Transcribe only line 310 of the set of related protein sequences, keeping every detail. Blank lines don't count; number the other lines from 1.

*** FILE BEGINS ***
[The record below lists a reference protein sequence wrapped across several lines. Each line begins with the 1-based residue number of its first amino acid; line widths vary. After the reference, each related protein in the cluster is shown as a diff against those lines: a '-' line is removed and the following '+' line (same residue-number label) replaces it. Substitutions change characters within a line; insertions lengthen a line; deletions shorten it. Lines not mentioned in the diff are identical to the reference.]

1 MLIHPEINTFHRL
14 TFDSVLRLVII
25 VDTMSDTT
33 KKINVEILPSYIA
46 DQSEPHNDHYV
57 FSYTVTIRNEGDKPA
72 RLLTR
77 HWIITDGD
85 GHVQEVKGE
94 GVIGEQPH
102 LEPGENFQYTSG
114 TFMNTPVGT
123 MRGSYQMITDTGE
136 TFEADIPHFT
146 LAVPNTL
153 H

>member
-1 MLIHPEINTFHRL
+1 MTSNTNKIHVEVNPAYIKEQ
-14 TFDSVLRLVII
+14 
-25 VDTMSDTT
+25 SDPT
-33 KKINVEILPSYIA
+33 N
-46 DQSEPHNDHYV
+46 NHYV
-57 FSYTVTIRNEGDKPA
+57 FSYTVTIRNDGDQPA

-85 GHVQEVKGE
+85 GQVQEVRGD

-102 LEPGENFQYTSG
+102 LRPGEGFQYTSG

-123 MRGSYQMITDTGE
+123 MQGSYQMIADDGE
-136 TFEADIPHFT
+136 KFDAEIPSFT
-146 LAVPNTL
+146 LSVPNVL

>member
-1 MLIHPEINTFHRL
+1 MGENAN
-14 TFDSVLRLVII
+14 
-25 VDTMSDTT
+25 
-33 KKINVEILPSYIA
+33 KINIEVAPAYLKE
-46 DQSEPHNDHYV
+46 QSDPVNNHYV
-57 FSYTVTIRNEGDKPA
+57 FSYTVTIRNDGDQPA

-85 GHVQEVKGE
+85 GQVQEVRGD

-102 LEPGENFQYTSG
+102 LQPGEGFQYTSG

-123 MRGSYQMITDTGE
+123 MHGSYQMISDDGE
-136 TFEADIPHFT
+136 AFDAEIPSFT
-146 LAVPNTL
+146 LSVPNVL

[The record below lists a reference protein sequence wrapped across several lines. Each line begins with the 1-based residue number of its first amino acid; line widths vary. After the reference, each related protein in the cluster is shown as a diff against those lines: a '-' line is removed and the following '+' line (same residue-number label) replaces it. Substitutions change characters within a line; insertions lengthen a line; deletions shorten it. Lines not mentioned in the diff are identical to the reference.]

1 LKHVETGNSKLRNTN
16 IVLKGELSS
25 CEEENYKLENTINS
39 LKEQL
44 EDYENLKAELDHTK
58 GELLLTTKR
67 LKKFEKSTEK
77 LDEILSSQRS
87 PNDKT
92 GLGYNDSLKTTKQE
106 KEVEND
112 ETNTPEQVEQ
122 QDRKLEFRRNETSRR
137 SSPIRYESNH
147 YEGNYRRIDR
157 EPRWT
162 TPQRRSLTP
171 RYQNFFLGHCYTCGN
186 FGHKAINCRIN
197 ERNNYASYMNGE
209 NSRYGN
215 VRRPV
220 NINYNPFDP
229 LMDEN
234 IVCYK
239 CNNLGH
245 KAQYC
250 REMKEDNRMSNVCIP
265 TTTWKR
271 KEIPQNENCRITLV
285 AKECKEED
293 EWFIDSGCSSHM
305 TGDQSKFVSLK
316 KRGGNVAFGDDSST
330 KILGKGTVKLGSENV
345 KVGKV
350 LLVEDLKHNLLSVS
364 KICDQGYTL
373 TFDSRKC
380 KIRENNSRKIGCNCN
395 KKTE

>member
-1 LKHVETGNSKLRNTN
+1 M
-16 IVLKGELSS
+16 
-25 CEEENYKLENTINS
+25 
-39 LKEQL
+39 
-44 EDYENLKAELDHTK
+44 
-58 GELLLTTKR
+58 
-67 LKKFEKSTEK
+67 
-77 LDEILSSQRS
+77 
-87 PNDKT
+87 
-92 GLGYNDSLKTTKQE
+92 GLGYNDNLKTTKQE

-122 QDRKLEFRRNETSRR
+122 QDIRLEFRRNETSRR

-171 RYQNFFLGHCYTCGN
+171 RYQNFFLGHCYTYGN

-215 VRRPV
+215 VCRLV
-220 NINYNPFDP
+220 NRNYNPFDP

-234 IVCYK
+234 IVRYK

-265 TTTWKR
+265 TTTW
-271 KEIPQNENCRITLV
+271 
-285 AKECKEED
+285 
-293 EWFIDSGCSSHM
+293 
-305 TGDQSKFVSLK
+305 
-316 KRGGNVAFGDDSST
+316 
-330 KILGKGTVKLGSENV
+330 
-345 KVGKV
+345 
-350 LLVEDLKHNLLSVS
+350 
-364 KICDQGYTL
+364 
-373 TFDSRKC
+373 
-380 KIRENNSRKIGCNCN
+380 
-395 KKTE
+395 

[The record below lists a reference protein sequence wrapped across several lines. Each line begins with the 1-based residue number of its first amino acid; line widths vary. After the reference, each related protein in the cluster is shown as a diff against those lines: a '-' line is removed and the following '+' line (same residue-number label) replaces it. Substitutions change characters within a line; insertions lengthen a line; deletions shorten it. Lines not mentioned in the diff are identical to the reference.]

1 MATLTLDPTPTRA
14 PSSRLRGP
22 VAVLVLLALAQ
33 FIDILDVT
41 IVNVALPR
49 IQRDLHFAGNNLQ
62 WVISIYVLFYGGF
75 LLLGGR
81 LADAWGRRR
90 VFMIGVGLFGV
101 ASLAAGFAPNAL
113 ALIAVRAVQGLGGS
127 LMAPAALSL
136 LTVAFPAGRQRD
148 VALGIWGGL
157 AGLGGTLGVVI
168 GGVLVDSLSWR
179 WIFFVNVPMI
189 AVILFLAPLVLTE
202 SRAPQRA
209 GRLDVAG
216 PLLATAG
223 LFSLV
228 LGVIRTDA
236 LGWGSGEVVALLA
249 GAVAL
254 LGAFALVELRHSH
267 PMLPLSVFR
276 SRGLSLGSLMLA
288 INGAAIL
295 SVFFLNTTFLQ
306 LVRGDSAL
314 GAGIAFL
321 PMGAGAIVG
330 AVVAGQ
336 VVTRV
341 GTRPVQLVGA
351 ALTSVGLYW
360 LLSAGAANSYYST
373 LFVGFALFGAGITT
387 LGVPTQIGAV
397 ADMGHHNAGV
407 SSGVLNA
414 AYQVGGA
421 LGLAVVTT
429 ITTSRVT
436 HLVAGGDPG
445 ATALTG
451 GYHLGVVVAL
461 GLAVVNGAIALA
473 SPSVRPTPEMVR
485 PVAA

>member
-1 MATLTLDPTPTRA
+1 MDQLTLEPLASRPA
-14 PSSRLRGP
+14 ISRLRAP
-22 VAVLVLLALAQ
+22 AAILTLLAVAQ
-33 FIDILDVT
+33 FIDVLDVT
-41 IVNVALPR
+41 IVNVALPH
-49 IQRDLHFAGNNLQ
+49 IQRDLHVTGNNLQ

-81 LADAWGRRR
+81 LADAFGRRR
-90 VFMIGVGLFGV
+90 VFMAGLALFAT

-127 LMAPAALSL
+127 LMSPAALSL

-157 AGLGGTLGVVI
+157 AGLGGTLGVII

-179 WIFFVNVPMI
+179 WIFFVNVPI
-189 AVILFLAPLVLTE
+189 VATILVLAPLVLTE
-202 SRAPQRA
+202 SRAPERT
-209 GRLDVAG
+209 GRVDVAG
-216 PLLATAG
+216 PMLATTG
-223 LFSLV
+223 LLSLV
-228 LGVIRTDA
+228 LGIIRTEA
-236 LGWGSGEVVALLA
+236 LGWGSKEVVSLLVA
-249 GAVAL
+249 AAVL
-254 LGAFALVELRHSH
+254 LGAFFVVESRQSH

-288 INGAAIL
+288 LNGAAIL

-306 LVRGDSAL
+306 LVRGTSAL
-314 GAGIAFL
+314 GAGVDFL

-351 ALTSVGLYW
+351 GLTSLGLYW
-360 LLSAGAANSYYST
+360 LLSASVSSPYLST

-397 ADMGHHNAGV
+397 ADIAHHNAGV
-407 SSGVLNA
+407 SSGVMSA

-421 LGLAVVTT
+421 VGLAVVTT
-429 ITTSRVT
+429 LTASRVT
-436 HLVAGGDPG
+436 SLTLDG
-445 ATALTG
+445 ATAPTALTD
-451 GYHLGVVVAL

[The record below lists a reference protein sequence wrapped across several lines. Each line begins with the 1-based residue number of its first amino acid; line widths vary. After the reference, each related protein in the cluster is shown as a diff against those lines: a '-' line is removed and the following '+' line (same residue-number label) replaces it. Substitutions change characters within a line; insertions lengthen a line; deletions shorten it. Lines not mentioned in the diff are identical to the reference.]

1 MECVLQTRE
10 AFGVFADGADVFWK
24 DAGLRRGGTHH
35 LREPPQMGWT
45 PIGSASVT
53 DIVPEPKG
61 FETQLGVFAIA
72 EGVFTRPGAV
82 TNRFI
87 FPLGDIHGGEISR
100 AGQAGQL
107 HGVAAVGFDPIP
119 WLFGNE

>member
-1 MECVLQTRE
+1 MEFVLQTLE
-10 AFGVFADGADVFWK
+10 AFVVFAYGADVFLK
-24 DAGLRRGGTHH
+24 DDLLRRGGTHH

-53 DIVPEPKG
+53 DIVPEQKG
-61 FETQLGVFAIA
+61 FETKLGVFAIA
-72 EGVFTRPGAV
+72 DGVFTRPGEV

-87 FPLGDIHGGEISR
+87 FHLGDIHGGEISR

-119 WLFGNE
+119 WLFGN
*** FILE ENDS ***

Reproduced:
+119 WLFGN